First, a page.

Massive 136ft crane hoisted into place for Norwich Castle revamp
PUBLISHED: 15:09 30 September 2020 | UPDATED: 15:14 30 September 2020
Norwich Castle is one of the city’s most imposing landmarks, but it is being joined by a new addition to the skyline - a mammoth 136ft crane.
The massive tower crane is being installed today (Wednesday, September 30), so the £13.5m revamp to recreate how the castle’s keep appeared in Norman times can take a major step forward.
The huge Jaso J160,10 saddle jib tower crane is being hoisted into place by a mobile crane which has been set up in an exclusion zone in the Castle Gardens.
That mobile crane has been lifting and placing the tower crane in sections, which are scheduled for delivery throughout the day, weather permitting.
Once completed the crane will help transport materials needed for the Royal Palace Reborn project, such as steel and glass.
Morgan Sindall Construction will also use it to make alterations to the roof which, once completed, will make the Castle battlements fully accessible to the public for the first time.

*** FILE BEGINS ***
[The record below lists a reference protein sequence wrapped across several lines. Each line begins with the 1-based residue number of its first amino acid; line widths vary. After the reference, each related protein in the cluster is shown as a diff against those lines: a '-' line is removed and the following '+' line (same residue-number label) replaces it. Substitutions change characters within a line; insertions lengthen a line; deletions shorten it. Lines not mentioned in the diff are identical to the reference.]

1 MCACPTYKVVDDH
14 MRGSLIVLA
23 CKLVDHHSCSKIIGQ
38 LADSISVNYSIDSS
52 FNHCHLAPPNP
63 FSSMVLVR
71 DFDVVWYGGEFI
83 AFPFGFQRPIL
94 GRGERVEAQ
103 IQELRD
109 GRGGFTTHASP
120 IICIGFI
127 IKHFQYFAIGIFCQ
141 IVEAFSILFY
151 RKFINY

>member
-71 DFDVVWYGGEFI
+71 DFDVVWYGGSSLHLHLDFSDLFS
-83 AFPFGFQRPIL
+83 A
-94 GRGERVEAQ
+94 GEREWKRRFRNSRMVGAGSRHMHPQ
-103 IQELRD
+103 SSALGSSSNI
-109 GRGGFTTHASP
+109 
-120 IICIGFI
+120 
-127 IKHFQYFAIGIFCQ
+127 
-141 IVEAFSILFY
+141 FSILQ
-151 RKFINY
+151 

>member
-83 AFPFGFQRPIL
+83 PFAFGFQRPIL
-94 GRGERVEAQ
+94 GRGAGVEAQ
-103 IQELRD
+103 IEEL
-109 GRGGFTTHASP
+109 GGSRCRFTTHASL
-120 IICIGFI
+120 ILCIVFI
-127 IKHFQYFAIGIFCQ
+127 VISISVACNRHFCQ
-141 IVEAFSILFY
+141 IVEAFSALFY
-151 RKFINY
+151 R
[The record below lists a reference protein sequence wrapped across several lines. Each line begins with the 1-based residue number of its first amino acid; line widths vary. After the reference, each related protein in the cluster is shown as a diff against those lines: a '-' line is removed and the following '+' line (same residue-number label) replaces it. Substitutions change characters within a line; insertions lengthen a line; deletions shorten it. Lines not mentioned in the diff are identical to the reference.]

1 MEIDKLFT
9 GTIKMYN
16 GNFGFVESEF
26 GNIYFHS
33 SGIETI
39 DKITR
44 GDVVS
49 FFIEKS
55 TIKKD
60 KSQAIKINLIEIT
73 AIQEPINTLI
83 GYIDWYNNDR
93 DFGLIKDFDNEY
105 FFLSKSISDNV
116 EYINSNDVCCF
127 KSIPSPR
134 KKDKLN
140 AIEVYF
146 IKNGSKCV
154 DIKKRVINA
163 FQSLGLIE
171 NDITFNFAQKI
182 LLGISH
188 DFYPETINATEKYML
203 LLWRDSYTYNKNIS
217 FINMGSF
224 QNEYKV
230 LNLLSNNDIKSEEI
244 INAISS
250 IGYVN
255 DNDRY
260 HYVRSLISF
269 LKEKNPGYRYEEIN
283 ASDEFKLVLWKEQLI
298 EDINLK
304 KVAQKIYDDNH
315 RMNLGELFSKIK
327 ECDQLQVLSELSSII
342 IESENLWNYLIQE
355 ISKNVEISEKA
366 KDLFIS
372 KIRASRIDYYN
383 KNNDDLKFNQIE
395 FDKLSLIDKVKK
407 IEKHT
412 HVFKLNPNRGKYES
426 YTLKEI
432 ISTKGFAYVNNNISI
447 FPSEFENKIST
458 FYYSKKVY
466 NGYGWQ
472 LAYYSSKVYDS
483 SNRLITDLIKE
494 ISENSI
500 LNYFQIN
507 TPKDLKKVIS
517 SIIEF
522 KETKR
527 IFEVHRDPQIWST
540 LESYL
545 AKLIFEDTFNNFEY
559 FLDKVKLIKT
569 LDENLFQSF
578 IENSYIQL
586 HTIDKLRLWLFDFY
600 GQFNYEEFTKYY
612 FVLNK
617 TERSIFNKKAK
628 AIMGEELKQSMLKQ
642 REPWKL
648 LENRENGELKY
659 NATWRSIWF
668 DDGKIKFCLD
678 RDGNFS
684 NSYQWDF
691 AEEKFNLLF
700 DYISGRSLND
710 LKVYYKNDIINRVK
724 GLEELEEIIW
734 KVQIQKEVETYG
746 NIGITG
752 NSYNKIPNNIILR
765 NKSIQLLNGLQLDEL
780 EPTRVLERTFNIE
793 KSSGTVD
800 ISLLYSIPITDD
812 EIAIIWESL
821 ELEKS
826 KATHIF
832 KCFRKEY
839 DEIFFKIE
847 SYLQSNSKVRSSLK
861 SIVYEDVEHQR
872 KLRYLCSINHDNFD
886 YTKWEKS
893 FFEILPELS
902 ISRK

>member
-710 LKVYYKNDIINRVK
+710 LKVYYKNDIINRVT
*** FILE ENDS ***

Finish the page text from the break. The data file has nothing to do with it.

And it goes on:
The installation of the crane is an important milestone in the National Lottery Heritage Fund supported Norwich Castle: Royal Palace Reborn project which will recreate the Norman layout of the keep, enabling visitors to experience Norwich Castle as it was in its medieval heyday.
Margaret Dewsbury, cabinet member for communities and partnerships at Norfolk County Council, said: “The original builders of the Norman castle used the most sophisticated methods of their day to construct what was one of the grandest buildings in medieval Europe.
“It’s wonderful to see this tradition of ingenuity and craftsmanship continuing in the 21st century as we begin the next exciting phase in the Castle’s evolution.”
Alister Broadberry, area director of Morgan Sindall, said: “The crane will ensure the bridge up to the castle and dungeons remain protected as materials are lifted across and into the castle where our craftspeople can do their best work.
“The crane will also have a large LED screen, which will display information about the project so that people passing by can learn about, and be inspired by, what is to come.”
The keep will be shut during the work, but museum bosses are hoping the rest of the castle can reopen to the general public soon.
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